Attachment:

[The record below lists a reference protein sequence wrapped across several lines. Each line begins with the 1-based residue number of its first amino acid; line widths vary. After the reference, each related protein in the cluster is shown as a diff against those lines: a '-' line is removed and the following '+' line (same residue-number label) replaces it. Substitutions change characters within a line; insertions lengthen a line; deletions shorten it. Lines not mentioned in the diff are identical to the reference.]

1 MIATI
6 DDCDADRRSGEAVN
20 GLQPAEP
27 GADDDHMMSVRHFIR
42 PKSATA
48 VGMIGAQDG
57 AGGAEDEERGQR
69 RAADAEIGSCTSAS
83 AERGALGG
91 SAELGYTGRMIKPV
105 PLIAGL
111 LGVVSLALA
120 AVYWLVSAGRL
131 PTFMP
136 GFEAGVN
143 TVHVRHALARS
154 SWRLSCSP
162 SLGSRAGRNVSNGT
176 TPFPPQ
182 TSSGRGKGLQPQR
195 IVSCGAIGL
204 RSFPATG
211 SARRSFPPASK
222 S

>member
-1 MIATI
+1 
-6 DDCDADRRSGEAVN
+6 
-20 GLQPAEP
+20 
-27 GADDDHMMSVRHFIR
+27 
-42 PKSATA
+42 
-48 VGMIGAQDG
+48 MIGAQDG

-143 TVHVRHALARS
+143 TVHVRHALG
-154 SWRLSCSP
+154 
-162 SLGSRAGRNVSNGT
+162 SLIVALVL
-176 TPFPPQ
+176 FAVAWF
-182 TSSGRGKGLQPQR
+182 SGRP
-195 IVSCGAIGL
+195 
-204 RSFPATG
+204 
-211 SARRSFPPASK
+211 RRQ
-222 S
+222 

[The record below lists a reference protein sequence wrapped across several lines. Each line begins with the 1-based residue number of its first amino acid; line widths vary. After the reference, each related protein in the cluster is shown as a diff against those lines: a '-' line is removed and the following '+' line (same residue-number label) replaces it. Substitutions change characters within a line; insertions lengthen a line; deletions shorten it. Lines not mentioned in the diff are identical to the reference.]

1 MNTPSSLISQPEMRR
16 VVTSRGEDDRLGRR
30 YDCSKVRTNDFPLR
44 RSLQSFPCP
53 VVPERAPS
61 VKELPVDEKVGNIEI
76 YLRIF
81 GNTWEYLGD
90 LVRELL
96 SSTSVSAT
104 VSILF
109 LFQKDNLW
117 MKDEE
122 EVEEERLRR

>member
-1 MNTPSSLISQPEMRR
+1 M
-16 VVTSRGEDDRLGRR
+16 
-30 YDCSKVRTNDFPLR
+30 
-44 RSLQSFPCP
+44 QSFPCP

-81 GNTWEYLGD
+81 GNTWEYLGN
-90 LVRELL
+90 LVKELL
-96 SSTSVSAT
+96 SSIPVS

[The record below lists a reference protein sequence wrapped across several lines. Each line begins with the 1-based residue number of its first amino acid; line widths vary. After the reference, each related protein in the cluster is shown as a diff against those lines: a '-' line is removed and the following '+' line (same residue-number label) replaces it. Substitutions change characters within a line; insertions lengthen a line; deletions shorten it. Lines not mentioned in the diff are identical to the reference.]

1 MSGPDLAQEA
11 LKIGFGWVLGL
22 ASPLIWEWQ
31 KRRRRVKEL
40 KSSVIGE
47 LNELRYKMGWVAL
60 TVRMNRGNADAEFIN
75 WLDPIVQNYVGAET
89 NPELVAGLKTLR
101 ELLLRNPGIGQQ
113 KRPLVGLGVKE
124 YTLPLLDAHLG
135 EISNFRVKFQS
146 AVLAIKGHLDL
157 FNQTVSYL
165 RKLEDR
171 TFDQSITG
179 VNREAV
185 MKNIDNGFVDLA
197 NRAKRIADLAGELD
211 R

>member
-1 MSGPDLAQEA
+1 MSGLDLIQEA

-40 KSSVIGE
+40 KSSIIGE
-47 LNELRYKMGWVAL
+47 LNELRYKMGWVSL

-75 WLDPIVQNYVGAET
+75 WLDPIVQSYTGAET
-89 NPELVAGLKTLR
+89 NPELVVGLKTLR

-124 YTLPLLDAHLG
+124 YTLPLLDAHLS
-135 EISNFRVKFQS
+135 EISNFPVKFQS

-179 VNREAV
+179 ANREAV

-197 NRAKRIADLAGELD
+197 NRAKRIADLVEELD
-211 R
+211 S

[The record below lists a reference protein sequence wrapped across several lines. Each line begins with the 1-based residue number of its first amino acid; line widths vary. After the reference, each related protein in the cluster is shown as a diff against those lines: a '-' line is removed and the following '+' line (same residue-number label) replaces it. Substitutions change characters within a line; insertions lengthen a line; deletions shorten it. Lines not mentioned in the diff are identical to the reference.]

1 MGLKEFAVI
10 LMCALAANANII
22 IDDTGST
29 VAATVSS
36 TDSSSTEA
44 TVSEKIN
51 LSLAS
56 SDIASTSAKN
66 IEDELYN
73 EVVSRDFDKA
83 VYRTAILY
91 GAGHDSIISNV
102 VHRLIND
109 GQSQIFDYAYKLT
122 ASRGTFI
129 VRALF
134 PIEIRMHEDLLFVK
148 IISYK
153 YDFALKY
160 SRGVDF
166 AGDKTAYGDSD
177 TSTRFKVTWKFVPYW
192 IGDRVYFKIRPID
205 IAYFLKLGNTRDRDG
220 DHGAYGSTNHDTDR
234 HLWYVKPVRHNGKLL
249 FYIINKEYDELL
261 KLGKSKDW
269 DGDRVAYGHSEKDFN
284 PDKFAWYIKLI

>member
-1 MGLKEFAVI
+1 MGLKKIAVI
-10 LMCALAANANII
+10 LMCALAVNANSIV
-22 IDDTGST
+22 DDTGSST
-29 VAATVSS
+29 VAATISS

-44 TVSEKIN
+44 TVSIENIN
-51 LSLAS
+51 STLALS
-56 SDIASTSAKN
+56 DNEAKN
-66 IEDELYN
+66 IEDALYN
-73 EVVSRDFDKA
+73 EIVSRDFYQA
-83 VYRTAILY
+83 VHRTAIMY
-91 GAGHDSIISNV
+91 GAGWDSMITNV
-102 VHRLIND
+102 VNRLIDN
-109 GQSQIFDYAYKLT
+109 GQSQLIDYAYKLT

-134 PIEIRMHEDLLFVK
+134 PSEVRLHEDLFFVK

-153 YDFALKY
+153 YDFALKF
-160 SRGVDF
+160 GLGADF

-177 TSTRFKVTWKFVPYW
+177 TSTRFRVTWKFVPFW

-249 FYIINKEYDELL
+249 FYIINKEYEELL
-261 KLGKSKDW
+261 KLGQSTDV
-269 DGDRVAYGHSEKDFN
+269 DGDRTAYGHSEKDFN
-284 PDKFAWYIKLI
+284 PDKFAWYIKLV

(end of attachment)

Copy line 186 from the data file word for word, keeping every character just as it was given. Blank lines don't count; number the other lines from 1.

-109 GQSQIFDYAYKLT